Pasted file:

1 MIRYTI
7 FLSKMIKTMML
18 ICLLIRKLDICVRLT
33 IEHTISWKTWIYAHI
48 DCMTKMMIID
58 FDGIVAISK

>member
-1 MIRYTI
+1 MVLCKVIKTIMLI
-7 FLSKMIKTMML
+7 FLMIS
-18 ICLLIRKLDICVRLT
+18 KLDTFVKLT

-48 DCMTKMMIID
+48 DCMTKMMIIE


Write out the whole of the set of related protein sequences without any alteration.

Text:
1 MIRYTI
7 FLSKMIKTMML
18 ICLLIRKLDICVRLT
33 IEHTISWKTWIYAHI
48 DCMTKMMIID
58 FDGIVAISK

>member
-1 MIRYTI
+1 MVLCKVIKTIMLI
-7 FLSKMIKTMML
+7 FLMIS
-18 ICLLIRKLDICVRLT
+18 KLDTFVKLT

-48 DCMTKMMIID
+48 DCMTKMMIIE